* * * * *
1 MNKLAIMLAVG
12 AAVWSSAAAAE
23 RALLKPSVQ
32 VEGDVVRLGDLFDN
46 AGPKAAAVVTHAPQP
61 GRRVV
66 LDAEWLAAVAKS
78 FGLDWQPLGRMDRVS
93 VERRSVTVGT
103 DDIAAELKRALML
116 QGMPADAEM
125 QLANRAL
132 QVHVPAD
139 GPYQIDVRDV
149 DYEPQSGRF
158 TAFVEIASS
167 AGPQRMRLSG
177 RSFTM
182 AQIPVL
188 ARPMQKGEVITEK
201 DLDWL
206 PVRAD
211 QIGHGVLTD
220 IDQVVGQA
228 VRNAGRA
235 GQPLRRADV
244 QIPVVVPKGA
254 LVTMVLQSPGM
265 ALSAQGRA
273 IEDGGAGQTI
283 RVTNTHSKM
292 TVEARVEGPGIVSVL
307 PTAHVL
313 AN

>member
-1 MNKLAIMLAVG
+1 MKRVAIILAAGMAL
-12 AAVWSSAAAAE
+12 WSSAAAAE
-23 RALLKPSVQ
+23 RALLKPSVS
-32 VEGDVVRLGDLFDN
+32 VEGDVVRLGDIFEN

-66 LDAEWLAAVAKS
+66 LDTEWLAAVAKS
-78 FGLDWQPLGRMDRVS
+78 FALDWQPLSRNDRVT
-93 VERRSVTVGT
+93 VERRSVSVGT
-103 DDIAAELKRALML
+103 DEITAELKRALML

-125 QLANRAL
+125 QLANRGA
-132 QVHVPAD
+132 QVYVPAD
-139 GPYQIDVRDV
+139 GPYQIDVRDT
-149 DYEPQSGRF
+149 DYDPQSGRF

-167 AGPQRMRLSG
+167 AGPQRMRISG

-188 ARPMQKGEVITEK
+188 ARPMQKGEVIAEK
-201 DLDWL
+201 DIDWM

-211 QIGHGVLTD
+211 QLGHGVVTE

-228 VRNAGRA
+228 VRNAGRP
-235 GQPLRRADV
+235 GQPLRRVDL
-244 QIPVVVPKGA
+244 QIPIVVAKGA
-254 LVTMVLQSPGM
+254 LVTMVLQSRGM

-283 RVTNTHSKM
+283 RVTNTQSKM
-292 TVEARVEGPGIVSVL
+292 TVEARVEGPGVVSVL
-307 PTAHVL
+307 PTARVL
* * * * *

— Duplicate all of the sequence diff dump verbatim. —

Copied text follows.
1 MNKLAIMLAVG
12 AAVWSSAAAAE
23 RALLKPSVQ
32 VEGDVVRLGDLFDN
46 AGPKAAAVVTHAPQP
61 GRRVV
66 LDAEWLAAVAKS
78 FGLDWQPLGRMDRVS
93 VERRSVTVGT
103 DDIAAELKRALML
116 QGMPADAEM
125 QLANRAL
132 QVHVPAD
139 GPYQIDVRDV
149 DYEPQSGRF
158 TAFVEIASS
167 AGPQRMRLSG
177 RSFTM
182 AQIPVL
188 ARPMQKGEVITEK
201 DLDWL
206 PVRAD
211 QIGHGVLTD
220 IDQVVGQA
228 VRNAGRA
235 GQPLRRADV
244 QIPVVVPKGA
254 LVTMVLQSPGM
265 ALSAQGRA
273 IEDGGAGQTI
283 RVTNTHSKM
292 TVEARVEGPGIVSVL
307 PTAHVL
313 AN

>member
-1 MNKLAIMLAVG
+1 MKRVAIILAAGMAL
-12 AAVWSSAAAAE
+12 WSSAAAAE
-23 RALLKPSVQ
+23 RALLKPSVS
-32 VEGDVVRLGDLFDN
+32 VEGDVVRLGDIFEN

-66 LDAEWLAAVAKS
+66 LDTEWLAAVAKS
-78 FGLDWQPLGRMDRVS
+78 FALDWQPLSRNDRVT
-93 VERRSVTVGT
+93 VERRSVSVGT
-103 DDIAAELKRALML
+103 DEITAELKRALML

-125 QLANRAL
+125 QLANRGA
-132 QVHVPAD
+132 QVYVPAD
-139 GPYQIDVRDV
+139 GPYQIDVRDT
-149 DYEPQSGRF
+149 DYDPQSGRF

-167 AGPQRMRLSG
+167 AGPQRMRISG

-188 ARPMQKGEVITEK
+188 ARPMQKGEVIAEK
-201 DLDWL
+201 DIDWM

-211 QIGHGVLTD
+211 QLGHGVVTE

-228 VRNAGRA
+228 VRNAGRP
-235 GQPLRRADV
+235 GQPLRRVDL
-244 QIPVVVPKGA
+244 QIPIVVAKGA
-254 LVTMVLQSPGM
+254 LVTMVLQSRGM

-283 RVTNTHSKM
+283 RVTNTQSKM
-292 TVEARVEGPGIVSVL
+292 TVEARVEGPGVVSVL
-307 PTAHVL
+307 PTARVL